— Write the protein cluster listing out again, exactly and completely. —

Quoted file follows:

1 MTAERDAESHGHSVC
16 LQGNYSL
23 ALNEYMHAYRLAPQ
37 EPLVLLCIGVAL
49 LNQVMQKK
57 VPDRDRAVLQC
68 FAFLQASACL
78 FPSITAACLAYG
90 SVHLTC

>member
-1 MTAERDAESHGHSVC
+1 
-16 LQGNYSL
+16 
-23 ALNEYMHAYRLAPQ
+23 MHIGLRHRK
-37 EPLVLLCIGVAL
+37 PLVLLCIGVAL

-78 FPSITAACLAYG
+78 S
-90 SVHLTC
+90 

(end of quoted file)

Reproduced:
1 MTAERDAESHGHSVC
16 LQGNYSL
23 ALNEYMHAYRLAPQ
37 EPLVLLCIGVAL
49 LNQVMQKK
57 VPDRDRAVLQC
68 FAFLQASACL
78 FPSITAACLAYG
90 SVHLTC

>member
-1 MTAERDAESHGHSVC
+1 
-16 LQGNYSL
+16 
-23 ALNEYMHAYRLAPQ
+23 MHIGLRHRK
-37 EPLVLLCIGVAL
+37 PLVLLCIGVAL

-78 FPSITAACLAYG
+78 S
-90 SVHLTC
+90 